The application of molecular genetics to the study of the basic defect causing cystic fibrosis.

Xavier P. Estivill, G. Bates, G. Bell, M. Farrall, P. Frederick, K. Hawley, H. Kruyer, N. Lench, P. Scrambler, P. Stanier

Research output: Contribution to journalReview article

2 Citations (Scopus)

Abstract

The first linkage to CF was demonstrated to the enzyme paroxonase, a classical protein polymorphism, by the Copenhagen group. This was followed quickly by six cloned DNA sequences: pJ3.11, 7C22, COL1A2 and TCRB (St. Mary's), 917 (Toronto) and met (Salt Lake City). Both pJ3.11 and met are very close genetically to the CF mutation, and can be used for carrier detection and antenatal diagnosis in many informative families where there is a CF child. There is no evidence for heterogeneity of the CF locus. The collection of markers surrounding the CF locus is now sufficient to permit attempts to be made to isolate the defective gene using a combination of chromosome-mediated gene transfer, pulse field gel electrophoresis, NotI junction libraries, cosmid mapping and chromosome walking techniques.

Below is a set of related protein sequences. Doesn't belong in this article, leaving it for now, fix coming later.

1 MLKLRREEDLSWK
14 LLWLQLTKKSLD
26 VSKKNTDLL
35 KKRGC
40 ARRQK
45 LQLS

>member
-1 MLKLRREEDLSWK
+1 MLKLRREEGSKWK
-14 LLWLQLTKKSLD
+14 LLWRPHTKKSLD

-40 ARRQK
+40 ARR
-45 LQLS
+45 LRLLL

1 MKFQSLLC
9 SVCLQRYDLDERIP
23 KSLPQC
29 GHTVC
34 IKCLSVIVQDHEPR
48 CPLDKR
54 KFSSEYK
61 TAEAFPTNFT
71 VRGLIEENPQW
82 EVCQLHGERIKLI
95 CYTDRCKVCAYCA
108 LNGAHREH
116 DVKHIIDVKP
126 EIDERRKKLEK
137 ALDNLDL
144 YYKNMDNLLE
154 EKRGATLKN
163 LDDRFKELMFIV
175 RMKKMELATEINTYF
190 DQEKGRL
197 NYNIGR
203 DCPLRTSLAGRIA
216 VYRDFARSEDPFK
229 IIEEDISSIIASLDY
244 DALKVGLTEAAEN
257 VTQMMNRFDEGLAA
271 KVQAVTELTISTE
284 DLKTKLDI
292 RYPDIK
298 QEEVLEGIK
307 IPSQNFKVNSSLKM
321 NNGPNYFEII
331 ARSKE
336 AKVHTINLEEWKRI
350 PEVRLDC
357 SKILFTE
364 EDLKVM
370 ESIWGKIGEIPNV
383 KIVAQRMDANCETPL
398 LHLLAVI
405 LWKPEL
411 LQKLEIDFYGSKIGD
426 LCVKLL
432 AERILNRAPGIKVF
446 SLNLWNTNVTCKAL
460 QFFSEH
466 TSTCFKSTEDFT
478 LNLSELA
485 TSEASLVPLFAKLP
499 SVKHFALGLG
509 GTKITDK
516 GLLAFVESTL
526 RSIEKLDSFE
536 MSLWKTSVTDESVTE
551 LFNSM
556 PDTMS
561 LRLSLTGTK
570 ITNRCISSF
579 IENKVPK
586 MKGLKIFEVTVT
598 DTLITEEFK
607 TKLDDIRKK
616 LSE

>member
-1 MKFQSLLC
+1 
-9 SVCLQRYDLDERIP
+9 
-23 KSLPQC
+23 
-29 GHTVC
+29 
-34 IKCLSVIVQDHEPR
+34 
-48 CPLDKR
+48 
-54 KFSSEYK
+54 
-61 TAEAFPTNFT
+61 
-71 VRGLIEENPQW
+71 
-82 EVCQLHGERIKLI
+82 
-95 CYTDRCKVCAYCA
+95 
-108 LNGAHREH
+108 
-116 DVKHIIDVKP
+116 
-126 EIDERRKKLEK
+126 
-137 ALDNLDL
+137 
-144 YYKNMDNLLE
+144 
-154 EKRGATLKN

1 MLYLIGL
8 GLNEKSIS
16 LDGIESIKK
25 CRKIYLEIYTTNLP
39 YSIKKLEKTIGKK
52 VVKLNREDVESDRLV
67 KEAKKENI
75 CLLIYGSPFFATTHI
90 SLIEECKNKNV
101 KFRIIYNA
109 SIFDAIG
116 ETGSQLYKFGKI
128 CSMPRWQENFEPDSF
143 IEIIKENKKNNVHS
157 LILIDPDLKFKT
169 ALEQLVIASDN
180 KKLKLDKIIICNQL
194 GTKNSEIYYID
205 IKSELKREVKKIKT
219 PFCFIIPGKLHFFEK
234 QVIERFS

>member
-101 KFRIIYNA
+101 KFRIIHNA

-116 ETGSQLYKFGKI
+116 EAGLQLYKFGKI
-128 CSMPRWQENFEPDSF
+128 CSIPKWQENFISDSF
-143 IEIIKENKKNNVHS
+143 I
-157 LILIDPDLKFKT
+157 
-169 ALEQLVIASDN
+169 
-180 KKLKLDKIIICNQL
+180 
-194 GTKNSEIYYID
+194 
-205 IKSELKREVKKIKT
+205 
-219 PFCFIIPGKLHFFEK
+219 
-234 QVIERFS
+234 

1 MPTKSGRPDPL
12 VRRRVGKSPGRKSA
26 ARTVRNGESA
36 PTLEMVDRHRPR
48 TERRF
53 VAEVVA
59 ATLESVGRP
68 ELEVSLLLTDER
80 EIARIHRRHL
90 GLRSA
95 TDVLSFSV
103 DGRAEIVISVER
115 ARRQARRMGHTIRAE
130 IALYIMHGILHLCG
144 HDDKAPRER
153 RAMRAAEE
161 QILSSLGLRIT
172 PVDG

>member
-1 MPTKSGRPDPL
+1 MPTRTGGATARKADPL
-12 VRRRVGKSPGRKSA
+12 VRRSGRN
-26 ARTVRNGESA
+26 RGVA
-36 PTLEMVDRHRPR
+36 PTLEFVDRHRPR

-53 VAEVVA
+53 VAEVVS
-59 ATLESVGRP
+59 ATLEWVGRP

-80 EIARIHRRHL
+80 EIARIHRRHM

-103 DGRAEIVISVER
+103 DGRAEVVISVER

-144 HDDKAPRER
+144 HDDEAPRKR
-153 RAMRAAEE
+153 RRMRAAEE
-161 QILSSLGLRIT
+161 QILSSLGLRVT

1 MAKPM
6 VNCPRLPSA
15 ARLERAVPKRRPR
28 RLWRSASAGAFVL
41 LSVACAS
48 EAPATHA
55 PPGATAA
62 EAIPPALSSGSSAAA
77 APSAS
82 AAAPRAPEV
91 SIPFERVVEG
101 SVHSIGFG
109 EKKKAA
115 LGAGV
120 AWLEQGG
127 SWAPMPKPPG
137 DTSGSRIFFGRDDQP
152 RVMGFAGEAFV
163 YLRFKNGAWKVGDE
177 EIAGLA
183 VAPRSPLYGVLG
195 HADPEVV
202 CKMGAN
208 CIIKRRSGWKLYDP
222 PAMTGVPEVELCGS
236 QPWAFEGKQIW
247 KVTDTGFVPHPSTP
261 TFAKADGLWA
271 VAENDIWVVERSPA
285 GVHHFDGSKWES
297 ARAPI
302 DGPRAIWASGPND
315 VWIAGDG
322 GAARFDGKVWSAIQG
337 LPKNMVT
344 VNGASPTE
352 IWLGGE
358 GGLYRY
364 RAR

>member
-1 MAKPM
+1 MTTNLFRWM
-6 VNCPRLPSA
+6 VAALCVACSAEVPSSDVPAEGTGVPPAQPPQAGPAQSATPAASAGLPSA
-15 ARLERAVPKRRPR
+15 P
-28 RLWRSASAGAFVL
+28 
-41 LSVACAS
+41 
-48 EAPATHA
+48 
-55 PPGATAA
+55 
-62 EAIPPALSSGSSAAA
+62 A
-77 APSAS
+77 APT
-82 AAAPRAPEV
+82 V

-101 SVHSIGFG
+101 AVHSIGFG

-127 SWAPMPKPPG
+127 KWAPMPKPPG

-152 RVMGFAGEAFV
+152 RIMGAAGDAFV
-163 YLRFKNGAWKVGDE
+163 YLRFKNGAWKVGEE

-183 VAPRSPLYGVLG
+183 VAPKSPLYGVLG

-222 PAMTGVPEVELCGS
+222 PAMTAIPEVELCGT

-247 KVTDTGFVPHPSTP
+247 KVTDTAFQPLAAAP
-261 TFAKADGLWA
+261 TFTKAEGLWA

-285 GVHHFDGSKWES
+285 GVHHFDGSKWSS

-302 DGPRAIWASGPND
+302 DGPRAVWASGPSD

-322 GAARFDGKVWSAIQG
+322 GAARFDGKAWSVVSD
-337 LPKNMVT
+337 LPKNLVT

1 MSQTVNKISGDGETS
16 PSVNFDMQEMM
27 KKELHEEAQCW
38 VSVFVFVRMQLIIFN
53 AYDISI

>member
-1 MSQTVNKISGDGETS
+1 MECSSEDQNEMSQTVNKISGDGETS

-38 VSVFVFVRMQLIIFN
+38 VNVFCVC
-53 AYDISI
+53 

Original languageEnglish
Pages (from-to)181-190
Number of pages10
JournalProgress in Clinical and Biological Research
Volume254
Publication statusPublished - 1987
Externally publishedYes

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ASJC Scopus subject areas

  • Medicine(all)

Cite this

Estivill, X. P., Bates, G., Bell, G., Farrall, M., Frederick, P., Hawley, K., Kruyer, H., Lench, N., Scrambler, P., & Stanier, P. (1987). The application of molecular genetics to the study of the basic defect causing cystic fibrosis. Progress in Clinical and Biological Research, 254, 181-190.